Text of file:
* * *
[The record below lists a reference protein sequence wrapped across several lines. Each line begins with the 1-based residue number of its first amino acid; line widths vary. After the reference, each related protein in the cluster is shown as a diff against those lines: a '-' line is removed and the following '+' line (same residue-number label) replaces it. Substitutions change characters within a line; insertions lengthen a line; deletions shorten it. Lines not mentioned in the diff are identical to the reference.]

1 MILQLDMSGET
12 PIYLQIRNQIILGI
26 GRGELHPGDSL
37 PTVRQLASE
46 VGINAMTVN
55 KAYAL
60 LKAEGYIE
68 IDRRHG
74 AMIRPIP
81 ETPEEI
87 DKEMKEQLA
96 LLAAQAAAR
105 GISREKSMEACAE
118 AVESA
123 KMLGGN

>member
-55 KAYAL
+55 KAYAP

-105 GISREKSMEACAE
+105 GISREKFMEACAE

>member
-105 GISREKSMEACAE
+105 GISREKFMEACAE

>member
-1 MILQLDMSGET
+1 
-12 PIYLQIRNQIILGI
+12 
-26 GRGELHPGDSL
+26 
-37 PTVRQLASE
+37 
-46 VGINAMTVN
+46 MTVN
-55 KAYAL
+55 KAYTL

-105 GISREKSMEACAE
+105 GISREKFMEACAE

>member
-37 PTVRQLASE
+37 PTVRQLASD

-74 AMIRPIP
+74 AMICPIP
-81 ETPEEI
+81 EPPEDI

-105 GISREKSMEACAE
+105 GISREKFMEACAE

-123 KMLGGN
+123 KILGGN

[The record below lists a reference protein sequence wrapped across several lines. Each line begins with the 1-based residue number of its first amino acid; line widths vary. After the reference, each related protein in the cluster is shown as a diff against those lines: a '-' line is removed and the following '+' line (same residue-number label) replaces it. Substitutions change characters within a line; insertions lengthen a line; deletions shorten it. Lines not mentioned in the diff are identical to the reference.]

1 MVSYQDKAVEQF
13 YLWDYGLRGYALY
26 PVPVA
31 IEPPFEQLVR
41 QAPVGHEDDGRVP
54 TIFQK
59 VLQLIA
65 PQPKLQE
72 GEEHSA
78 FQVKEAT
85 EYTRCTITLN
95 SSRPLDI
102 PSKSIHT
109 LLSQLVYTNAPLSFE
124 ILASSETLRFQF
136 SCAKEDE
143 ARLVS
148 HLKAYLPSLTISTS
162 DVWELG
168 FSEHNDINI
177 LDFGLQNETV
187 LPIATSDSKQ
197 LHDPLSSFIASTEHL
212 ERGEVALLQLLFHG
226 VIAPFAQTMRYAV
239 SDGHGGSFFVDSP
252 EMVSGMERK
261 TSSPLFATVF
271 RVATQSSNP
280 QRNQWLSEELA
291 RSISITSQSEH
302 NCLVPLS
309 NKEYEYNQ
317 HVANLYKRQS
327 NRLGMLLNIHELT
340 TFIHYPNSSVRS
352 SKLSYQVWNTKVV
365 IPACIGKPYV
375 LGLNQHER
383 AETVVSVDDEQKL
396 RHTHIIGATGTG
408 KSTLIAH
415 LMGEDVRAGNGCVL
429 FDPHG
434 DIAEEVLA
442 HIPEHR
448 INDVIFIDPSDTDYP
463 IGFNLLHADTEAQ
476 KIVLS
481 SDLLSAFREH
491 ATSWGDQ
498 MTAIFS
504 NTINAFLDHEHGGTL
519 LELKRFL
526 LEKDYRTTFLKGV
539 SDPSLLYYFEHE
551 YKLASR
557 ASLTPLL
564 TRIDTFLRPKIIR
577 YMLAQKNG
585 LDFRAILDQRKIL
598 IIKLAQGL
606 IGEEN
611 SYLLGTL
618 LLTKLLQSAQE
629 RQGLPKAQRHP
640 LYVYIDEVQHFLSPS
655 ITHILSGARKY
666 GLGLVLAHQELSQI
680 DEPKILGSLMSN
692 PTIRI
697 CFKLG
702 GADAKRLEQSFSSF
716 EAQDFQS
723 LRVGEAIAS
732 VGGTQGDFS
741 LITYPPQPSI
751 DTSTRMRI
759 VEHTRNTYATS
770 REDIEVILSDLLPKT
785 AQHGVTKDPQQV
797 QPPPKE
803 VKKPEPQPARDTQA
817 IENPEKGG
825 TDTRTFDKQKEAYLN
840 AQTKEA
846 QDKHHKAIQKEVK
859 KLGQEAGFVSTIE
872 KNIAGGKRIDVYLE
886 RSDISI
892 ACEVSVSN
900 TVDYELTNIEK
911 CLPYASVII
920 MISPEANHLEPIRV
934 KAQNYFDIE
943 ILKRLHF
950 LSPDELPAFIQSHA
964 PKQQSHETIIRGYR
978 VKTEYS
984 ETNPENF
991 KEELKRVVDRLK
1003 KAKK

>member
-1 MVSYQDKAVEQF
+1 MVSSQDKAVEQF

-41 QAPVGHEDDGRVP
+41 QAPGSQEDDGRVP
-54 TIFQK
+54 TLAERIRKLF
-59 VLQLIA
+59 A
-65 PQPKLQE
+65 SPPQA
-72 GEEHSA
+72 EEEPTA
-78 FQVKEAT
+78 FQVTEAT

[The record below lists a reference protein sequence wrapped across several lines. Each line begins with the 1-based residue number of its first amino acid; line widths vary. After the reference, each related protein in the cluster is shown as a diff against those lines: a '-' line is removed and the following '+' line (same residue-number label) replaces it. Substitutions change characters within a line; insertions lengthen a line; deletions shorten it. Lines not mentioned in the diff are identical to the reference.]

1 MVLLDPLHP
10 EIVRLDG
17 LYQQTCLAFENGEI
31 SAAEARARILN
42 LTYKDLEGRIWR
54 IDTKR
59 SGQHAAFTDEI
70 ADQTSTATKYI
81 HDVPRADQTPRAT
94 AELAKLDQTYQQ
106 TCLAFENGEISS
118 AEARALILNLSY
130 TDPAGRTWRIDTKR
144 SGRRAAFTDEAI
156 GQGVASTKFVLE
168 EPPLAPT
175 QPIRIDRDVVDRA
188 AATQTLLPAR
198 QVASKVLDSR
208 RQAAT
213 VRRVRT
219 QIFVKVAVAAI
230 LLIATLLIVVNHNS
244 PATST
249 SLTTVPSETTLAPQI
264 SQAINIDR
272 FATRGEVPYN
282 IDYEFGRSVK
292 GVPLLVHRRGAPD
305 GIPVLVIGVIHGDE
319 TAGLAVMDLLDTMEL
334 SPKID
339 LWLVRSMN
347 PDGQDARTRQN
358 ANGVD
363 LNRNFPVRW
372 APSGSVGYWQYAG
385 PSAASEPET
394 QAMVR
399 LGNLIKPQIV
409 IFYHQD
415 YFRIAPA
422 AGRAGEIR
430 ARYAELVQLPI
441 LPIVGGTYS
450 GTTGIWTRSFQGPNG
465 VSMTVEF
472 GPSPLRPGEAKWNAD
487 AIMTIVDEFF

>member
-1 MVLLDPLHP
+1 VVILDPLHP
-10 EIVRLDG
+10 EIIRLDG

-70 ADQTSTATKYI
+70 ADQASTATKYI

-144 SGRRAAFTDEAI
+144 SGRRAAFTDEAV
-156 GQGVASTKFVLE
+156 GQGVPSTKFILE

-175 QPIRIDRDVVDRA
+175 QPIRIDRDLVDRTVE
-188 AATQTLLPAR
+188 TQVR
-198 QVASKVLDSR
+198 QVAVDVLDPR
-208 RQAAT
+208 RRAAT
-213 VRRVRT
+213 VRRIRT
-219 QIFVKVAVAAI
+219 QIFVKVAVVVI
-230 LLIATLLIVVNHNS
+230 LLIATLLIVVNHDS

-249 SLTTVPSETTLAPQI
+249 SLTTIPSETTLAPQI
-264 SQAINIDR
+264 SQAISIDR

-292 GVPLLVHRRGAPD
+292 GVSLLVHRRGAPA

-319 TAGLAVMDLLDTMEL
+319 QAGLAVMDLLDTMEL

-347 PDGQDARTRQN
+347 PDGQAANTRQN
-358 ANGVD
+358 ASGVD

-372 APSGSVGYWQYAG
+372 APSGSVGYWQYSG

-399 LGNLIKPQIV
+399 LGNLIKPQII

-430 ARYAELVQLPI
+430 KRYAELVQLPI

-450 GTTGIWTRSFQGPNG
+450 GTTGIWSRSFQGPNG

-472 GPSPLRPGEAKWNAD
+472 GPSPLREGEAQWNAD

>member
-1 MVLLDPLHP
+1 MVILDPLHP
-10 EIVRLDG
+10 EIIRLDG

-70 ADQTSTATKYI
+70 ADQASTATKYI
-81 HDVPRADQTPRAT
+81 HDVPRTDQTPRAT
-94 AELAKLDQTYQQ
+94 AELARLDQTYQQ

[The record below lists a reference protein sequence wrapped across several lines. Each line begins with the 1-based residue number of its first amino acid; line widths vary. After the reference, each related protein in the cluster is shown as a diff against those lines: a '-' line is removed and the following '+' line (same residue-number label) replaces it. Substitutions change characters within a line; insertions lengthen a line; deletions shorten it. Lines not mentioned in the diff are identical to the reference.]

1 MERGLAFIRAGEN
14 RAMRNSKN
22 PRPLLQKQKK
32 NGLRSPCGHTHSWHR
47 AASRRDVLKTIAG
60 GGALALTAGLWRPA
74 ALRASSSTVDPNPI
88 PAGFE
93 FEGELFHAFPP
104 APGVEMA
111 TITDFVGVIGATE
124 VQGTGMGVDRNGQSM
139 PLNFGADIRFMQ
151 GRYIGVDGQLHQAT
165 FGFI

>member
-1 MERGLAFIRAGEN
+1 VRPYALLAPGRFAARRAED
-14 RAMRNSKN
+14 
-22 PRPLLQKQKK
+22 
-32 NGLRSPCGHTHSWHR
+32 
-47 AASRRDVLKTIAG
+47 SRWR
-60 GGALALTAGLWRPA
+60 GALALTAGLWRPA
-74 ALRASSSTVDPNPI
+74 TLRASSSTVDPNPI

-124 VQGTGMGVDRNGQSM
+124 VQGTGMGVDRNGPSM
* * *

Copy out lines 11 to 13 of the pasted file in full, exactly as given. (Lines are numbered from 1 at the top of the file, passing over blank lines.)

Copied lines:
81 ETPEEI
87 DKEMKEQLA
96 LLAAQAAAR